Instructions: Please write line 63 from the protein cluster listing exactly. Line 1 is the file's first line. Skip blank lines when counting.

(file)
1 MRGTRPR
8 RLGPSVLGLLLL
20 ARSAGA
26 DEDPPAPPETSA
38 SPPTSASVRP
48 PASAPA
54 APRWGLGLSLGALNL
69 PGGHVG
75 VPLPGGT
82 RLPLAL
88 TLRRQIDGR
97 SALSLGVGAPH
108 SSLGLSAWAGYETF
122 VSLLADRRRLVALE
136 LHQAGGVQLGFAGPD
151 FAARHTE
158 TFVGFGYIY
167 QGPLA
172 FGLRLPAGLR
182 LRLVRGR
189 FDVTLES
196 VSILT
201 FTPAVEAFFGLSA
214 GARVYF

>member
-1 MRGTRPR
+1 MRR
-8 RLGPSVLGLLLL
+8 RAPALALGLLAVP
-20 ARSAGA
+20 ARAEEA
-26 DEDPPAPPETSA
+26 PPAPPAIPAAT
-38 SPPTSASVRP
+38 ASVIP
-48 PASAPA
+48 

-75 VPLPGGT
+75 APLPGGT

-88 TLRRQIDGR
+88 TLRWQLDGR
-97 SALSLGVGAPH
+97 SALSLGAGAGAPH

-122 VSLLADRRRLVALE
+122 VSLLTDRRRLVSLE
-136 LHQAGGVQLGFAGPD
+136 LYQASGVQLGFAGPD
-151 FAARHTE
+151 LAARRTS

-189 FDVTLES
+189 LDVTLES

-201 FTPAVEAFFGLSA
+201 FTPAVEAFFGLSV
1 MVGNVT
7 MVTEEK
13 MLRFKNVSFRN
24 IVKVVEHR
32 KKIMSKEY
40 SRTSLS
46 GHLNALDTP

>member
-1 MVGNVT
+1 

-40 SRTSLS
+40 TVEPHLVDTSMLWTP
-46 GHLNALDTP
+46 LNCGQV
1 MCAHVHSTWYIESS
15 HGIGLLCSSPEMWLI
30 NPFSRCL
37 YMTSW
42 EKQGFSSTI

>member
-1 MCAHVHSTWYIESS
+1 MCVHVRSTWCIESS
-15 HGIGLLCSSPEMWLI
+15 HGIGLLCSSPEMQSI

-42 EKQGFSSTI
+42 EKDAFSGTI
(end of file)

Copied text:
+1 